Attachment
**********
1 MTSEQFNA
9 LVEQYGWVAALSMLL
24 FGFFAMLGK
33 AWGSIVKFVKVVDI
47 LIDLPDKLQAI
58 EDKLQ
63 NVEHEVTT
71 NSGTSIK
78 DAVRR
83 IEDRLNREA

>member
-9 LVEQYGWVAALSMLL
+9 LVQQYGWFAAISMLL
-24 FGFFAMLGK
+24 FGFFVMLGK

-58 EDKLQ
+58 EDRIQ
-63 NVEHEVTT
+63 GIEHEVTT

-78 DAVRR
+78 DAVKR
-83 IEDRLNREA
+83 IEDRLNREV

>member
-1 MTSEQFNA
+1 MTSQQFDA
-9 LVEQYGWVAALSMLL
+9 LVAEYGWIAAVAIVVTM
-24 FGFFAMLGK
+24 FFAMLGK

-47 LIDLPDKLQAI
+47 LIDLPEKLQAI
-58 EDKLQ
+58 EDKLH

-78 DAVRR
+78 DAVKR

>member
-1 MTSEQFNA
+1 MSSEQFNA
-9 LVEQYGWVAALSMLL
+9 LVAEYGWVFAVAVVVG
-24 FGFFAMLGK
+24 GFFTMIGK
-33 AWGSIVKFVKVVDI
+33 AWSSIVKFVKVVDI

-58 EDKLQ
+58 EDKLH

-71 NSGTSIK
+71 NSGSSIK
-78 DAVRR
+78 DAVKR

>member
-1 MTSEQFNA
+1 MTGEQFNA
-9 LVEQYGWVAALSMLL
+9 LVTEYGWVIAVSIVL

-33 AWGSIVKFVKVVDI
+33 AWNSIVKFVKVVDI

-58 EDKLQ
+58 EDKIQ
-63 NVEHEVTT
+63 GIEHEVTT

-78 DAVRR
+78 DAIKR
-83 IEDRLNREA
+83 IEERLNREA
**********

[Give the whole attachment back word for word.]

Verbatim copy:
1 MTSEQFNA
9 LVEQYGWVAALSMLL
24 FGFFAMLGK
33 AWGSIVKFVKVVDI
47 LIDLPDKLQAI
58 EDKLQ
63 NVEHEVTT
71 NSGTSIK
78 DAVRR
83 IEDRLNREA

>member
-9 LVEQYGWVAALSMLL
+9 LVQQYGWFAAISMLL
-24 FGFFAMLGK
+24 FGFFVMLGK

-58 EDKLQ
+58 EDRIQ
-63 NVEHEVTT
+63 GIEHEVTT

-78 DAVRR
+78 DAVKR
-83 IEDRLNREA
+83 IEDRLNREV

>member
-1 MTSEQFNA
+1 MTSQQFDA
-9 LVEQYGWVAALSMLL
+9 LVAEYGWIAAVAIVVTM
-24 FGFFAMLGK
+24 FFAMLGK

-47 LIDLPDKLQAI
+47 LIDLPEKLQAI
-58 EDKLQ
+58 EDKLH

-78 DAVRR
+78 DAVKR

>member
-1 MTSEQFNA
+1 MSSEQFNA
-9 LVEQYGWVAALSMLL
+9 LVAEYGWVFAVAVVVG
-24 FGFFAMLGK
+24 GFFTMIGK
-33 AWGSIVKFVKVVDI
+33 AWSSIVKFVKVVDI

-58 EDKLQ
+58 EDKLH

-71 NSGTSIK
+71 NSGSSIK
-78 DAVRR
+78 DAVKR

>member
-1 MTSEQFNA
+1 MTGEQFNA
-9 LVEQYGWVAALSMLL
+9 LVTEYGWVIAVSIVL

-33 AWGSIVKFVKVVDI
+33 AWNSIVKFVKVVDI

-58 EDKLQ
+58 EDKIQ
-63 NVEHEVTT
+63 GIEHEVTT

-78 DAVRR
+78 DAIKR
-83 IEDRLNREA
+83 IEERLNREA